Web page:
Enemy Reaction takes a look at in-game and post-game viewpoints from teams the Seahawks beat. It is not intended as a gloating post, but it's there for your entertainment to have a mixture of rants combined with reasoned opinion.
Seattle has 7 road wins under Pete Carroll. Three have them have come in Chicago as of yesterday. Feels good to have the offense win on the road even though the defense is incapable of 24 seconds of defending, doesn't it? And it was against a damn good team in a hostile environment. Let's relive the game's pivotal plays for the Seahawks, including that Brandon Marshall catch at the end of regulation. Comments are courtesy of Windy City Gridiron and please click on each image to enlarge them.
Marshawn Lynch ties game at 7-7
Golden Tate scores go-ahead TD with 24 seconds left
Brandon Marshall catch leads to tying Chicago FG
Sidney Rice provides the scariest winning touchdown ever (Part 1)
Sidney Rice provides the scariest winning touchdown ever (Part 2)
Post-Game: Monday Morning QB
The Bears lost to the Seahawks because the defense could not stop Seattle quarterback Russell Wilson. The Bears did not lose because of Lovie Smith’s decision to go for it on fourth down early in the second quarter instead of kicking a field goal.
There were almost three full quarters of action left following that failed fourth down. Furthermore, the Seahawks didn’t even get points off the very next possession!
For those who have read me long enough, you might know my stance on this by now. In football, just as in all of professional sports, if you’re going to assign blame for why a team didn’t win a game, you start at the end of the game and work your way backwards. - Bears Beat pins the loss on the defense, not on a 4th and inches call.
With the game on the line, nursing a 14-10 lead, the Bears allowed rookie quarterback Russell Wilson to engineer a 97-yard, implausible touchdown drive to seemingly defeat Chicago in regulation. After a miraculous connection between Jay Cutler and Brandon Marshall sent the game to overtime, the Bears defense rinsed and repeated their awfulness by allowing Wilson to navigate 80 yards with ease. The only way the Seahawks could have beaten the Bears on two drives was to successfully move the 177 yards for two touchdowns. They did. And they had very little resistance.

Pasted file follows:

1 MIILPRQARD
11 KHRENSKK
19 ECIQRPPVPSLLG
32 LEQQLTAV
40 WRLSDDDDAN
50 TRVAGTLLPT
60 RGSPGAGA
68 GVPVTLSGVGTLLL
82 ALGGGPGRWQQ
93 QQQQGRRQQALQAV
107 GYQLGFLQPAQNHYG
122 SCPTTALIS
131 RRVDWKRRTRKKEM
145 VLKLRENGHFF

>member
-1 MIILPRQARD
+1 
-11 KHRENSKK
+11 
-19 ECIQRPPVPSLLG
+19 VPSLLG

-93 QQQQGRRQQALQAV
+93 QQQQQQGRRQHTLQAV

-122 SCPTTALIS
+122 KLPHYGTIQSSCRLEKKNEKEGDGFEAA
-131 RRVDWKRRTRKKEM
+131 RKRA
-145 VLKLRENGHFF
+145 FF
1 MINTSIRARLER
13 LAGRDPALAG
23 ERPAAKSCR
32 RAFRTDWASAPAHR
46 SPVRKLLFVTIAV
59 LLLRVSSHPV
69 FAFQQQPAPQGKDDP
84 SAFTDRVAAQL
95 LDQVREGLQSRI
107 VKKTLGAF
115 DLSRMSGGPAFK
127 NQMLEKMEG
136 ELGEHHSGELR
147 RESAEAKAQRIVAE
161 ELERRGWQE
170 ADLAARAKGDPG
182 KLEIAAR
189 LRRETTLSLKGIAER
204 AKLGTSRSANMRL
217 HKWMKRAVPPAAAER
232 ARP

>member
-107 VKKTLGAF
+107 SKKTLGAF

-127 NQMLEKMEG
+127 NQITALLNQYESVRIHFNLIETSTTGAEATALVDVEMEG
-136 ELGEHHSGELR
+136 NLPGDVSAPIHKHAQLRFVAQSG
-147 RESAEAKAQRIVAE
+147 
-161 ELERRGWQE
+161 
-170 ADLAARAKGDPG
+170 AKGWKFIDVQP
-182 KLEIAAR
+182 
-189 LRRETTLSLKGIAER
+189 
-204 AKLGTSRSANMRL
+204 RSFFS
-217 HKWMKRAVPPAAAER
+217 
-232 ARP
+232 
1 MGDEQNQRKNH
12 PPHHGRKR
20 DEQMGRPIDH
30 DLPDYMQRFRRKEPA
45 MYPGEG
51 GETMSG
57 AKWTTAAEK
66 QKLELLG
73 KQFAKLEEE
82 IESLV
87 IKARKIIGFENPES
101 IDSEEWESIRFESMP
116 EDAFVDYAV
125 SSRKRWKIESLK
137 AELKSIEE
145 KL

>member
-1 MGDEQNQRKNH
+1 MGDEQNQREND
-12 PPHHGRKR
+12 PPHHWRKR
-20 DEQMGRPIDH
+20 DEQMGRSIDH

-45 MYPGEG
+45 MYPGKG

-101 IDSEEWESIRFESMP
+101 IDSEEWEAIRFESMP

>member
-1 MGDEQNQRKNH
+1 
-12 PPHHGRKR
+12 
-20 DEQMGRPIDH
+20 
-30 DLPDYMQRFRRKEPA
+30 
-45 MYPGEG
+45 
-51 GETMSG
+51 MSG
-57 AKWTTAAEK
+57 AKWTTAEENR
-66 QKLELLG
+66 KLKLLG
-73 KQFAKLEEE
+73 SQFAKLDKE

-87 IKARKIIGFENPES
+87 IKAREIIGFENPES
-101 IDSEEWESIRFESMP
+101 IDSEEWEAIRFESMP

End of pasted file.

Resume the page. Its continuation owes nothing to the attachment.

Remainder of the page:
It is easy to reach for the extremes after a defensive collapse so dramatic. It is easy to blame the age of the defenders and question whether a gimp-legged Brian Urlacher is able to contain running quarterbacks the way he once did. (The Bears have been dominated by Cam Newton, Colin Kaepernick and Russell Wilson.) But the age of the defense was decidedly NOT in question with three minutes remaining in the game. Is it possible age takes 57 minutes to emerge? Is it possible Julius Peppers, Charles Tillman and company only have 55 good minutes in their bodies at this stage in their career? - Jeff Hughes from Da Bears Blog.
Post-Game Video: Defense blows it (Warning: Lots of swearing)
I have no post-game commentary, just some tidbits:
- Seattle, who has historically been TERRIBLE in overtime, snapped a 4 game losing streak in OT games and won their first OT game since the infamous Jay Feely game in 2005.
- It also represents their first road OT win since 2002.
- Russell Wilson is the first QB in Seahawks history to throw a touchdown pass in overtime (Hasselbeck to Al Harris does not count). Krieg, Zorn, Moon, Hass, none of them has done it. Wilson has. Against the 8-4 Bears. On the road.
- This is just the 2nd time Seattle has won a game with an overtime touchdown. The other was that 2002 win in Atlanta on a Shaun Alexander 27 yard run. Everything else is a field goal kick.
Just a heads up, I will be in Philadelphia next Wednesday (my very first trip beyond the Pacific Time Zone!) so there will be no Enemy Reaction if the Seahawks beat the Cardinals, and really I think Arizona fans have suffered enough watching their offense implode under their management.